- Name the most commonly used DITA topic elements (DITA tags);

- Describe a strategy for using topic elements in the context of a specific topic;

- Open, search through and select the needed topic elements in a topic;

- Use the list of topic elements in the context of a Task topic;

DITA comes with a huge number of tags to use. With them comes great flexibility for writing content. But where do you start? And which elements are a "must-know" vs. "optional-to-know"? This is what you will learn in this section to get a steady start with your content.

Section 4: Reusing Content in DITA:

By the end of this section you will be able to:

- Describe the benefits of reuse;

- Reuse content on map level (mapref);

- Reuse content on topic level (topicref);

- Reuse content on a topic element level (conref);

- Reuse entire table rows (conref - conrefend);

Reuse of content on all these levels allows you to dramatically reduce the time you have to spend writing documentation. This is one of the most important benefits of DITA. 

Allow me to give you an example: you can use reuse on the topic element level to define the name of your software product as a reusable topic element. You then use this element across your entire document. Later on, when the product name changes, you update the value of the reusable topic element and it gets automatically updated in all occurrences in each and every document! Compare this to the time it takes you searching and replacing a product name in a Word document or Wiki pages!

Section 5: Profiling (conditioning) content in DITA:

By the end of this section you will be able to:

- Describe the benefits of using profiling in your content;

- Profile content on map level;

- Profile content on a topic level;

- Profile content on a topic element level;

- Profile table rows;

Today everyone talks about the personalization of the user experience with the software. How about personalization of the user experience with the software documentation? 

The profiling functionality allows you to personalize the content for your target audience, without disrupting the authoring process. The personalized end-user guide is automatically generated in the end, based on the rules set by the author. Something that is close to impossible for any non-structured way of writing content in DITA happens in few clicks!

Section 6: Information Architecture for Technical Communicators

By the end of this section you will be able to explain:

- What is information architecture?

- Who is an information architect?

- What to consider to become an efficient information architect?

As of this section, we are raising the stakes! This course is not only for people who want to learn to write in DITA but also for those of you who want to grow in their careers. What's the name of the next level in technical writing? It's called "information architecture". But what is information architecture? What are you supposed to start doing today, to become an information architect?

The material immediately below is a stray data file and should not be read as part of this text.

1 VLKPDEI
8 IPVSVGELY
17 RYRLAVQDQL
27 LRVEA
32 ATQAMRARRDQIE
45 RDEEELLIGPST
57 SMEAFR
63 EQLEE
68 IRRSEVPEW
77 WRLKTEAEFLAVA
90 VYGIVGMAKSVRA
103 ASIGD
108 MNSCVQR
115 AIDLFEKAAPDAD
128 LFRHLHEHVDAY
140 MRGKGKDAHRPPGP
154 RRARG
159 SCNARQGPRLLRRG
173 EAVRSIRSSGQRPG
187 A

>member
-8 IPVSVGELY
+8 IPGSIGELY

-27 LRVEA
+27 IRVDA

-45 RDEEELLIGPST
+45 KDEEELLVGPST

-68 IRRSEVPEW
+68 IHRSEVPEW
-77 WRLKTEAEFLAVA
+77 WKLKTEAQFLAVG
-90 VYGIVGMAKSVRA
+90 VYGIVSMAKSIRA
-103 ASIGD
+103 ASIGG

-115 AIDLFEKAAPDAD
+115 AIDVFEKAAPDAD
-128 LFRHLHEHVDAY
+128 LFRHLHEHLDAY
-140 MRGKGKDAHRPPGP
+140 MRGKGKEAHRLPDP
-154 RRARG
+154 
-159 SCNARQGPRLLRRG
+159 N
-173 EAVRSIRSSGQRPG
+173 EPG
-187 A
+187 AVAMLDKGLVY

That is what is explained in this section. The information architects possess a higher level, broader and holistic view of the content creation process. You are no longer focused down on the neatly-greedy details of the single user guide. Instead, you look at the big picture, where and how your content is organized, and how it fits the end-to-end customer experience. 

In this section, you will learn the basics of information architecture, and open the gates to the next stage in your career as a technical writer.

Section 7: Information Architecture for DITA Authors

By the end of this section you will be able to explain:

- How to govern the usage of profiling values by technical writers in the scope of a dedicated DITA map

- What is DITA subject scheme maps

In this section, I am touching upon an aspect not realized by many technical writers. Usually, that is the difference between being a technical writer and being an information architect in DITA. I will explain how to use DITA to control how different authors can profile content in your map, reducing profiling mistakes and ensuring a better quality of the finally produced personalized documentation.

Section 8: How to Create Interactive Images in DITA:

By the end of this section you will be able to:

- Describe the rules for using images in technical writing;

- Name the tools to use for creating graphics;

- Explain what are interactive graphics  and image maps in DITA;

- Describe the benefits of using interactive graphics;  

- Create an image map for an image in your documentation;

Section 9: Linking Strategies

By the end of this section you will be able to:

- Manually create a link to a topic or a web page from a DITA source;

- Activate automatic link generation, using the collection-type attribute in DITA maps.

Here comes another great benefit of DITA - the possibility to automatically generate links to the underlying content, instead of wasting time creating (and correcting!) links one after the other. Once you put your content in the DITA map, you activate the automatic generation of links - and that's it - the links are there.

No more hassle around finding one topic and linking to it, and fixing the broken link - it all happens in a matter of minutes in the map set up.


Structured writing in DITA XML is an advanced discipline for technical writers. You can find many authors with decent language and writing skills. But you already know that technical writing is so much more than just written text with no spelling mistakes, isn't it?